It was a little after midnight, and I was typing away at the word processor in the administrative area of the Center for Research on Social Organization in the Perry School. This was the intellectual hub for grad students involved in macrosociology during Chuck’s tenure at Michigan, and as the director he had made it an hospitable and fertile place to work. Check emerged from his small office in the rear, faithful Nero at his side. We exchanged greetings and I asked him what had kept him at the office so late. (This was a superfluous question, since as many people know Chuck spent many late nights at Perry.) Chuck responded, briefly stating that he was working on a response to a critique of his work that had been published recently. He then paused and rubbed his eyes and said, “Sometimes I think that I’ve been working on my dissertation topic for the past 30 years,” and he chuckled softly and left.
At first I thought that Chuck’s remark was undue modesty. However, as the years have gone by I have realized the truth in the statement. Chuck’s intellectual agenda was in some senses nothing short of analyzing the dynamic politics of modernity. Over the years I’ve come to more fully understand the extraordinary breadth and complexity of this project, and have developed a much deeper appreciation of Chuck’s remarkable achievements.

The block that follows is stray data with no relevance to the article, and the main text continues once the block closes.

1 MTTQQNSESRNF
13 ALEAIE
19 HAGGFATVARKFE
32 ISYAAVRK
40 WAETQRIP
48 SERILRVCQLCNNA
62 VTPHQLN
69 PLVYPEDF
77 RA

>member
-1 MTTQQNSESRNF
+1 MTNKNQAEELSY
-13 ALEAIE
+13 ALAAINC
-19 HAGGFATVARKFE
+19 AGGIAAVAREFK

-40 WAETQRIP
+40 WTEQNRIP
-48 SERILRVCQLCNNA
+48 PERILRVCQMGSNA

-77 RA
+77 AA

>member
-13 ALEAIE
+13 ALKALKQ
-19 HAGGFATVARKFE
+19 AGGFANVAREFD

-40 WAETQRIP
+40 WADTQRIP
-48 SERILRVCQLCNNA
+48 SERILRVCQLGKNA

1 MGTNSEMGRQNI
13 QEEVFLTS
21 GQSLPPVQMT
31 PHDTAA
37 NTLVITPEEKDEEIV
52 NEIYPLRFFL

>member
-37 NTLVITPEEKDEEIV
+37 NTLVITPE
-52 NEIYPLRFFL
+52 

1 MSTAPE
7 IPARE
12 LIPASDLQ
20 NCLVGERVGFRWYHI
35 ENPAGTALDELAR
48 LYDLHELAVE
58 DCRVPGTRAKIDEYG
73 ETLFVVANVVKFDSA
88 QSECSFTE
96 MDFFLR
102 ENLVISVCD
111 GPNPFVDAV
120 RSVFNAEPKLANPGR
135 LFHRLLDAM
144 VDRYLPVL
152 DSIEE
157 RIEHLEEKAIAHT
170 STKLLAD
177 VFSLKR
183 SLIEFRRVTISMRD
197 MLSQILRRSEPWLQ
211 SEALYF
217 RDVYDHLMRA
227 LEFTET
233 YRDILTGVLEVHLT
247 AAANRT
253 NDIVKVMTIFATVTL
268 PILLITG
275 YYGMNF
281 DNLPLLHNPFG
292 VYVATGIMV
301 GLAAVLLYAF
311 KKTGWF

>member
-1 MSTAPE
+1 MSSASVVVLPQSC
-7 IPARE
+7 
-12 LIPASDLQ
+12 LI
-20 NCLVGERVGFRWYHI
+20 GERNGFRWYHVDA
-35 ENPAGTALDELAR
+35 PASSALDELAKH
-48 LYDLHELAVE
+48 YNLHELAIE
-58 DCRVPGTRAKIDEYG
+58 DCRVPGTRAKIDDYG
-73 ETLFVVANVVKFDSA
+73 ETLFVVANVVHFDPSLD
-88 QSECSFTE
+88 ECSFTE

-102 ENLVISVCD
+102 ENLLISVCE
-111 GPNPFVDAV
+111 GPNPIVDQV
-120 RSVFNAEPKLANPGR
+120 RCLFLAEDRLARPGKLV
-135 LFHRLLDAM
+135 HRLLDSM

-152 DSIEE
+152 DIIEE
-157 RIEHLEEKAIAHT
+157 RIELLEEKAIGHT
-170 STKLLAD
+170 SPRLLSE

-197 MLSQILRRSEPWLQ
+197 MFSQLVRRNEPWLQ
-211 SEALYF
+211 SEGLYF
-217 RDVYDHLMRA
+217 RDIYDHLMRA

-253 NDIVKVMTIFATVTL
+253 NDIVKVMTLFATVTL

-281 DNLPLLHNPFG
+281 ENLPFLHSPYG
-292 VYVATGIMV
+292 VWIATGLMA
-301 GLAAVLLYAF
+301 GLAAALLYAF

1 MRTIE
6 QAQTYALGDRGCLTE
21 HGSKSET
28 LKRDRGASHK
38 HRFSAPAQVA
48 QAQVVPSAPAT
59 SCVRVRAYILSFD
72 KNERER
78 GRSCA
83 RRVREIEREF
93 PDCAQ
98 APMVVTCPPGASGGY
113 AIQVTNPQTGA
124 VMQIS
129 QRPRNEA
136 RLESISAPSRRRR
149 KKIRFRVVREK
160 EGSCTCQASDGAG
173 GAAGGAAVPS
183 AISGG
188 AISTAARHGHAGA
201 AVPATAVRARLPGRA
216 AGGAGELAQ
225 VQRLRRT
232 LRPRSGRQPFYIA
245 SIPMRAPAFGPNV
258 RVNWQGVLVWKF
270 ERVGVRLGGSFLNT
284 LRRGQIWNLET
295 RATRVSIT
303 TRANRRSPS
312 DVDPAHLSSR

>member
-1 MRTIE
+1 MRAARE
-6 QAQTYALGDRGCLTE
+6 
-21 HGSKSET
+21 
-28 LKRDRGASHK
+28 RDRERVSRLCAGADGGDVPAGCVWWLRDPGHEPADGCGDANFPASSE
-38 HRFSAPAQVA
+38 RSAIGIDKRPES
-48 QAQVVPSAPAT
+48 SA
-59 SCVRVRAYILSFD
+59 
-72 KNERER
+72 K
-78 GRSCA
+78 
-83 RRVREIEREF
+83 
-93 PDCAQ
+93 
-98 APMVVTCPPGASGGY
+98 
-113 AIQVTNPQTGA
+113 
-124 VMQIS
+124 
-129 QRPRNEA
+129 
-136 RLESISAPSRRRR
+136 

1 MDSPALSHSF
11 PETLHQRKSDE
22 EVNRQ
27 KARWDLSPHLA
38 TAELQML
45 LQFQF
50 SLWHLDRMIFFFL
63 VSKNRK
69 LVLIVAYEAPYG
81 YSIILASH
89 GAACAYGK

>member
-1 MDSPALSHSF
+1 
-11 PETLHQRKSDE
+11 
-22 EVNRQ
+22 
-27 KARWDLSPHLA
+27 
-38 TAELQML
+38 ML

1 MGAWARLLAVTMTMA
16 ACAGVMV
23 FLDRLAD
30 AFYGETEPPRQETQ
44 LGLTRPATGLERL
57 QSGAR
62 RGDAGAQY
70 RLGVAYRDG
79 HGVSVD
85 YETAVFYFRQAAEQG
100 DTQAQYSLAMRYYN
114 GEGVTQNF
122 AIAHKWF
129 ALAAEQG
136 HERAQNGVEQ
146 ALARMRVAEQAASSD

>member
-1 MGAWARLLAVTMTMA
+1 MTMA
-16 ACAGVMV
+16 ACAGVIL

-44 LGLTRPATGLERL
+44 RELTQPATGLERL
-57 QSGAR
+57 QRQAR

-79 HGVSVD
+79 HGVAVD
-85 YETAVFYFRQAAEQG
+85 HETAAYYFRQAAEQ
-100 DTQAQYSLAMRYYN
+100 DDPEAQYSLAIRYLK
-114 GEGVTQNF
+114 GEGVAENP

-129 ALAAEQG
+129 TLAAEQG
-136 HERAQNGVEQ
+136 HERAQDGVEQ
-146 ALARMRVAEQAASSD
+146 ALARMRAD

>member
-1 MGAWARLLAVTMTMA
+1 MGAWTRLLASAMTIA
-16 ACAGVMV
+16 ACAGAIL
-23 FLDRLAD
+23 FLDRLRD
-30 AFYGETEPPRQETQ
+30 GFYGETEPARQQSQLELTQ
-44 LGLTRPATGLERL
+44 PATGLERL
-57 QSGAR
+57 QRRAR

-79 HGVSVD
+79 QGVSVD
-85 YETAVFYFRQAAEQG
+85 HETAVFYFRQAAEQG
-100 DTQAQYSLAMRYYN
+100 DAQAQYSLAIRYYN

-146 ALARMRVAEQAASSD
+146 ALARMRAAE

For us graduate students Chuck’s capacious agenda mixed with his generosity were remarkable blessings. His peripatetic mind and the scope of his project provided plenty of room for all of us, regardless of our particular interests. When I arrived at Michigan he was deep in the throes of what we at Perry called the “Great Britain Industry,” his pioneering project to analyze the transformation of contentious politics in England during the late eighteenth and early nineteenth centuries. I was interested in the cultural dynamics of class conflict, not the focus of the project. However, Chuck readily included me in the project and guided me through several phases of what would ultimately become an analysis of the discourses of class conflict. While his study was national in dimension, I focused on a few towns. While he was honing his theories of large-scale political processes, I was working the small spaces of contentious rhetoric. Nonetheless he openly welcomed me to his research agenda, and enthusiastically provided advice, support and assistance, even from afar when he moved to New York.
My story, of course, is nothing unusual. All graduate students who worked with Chuck can quickly harmonize in a chorus of such reflections. The Perry school was abuzz with the intellectual energy and exuberance that he generated. Many of us who sought Chucks advise recall that his responses often were tripartite. In closing, and recalling his work let me offer my final thought on Chuck Tilly—Big Heart, Large Benefactor, No Comparisons.
Marc W. Steinberg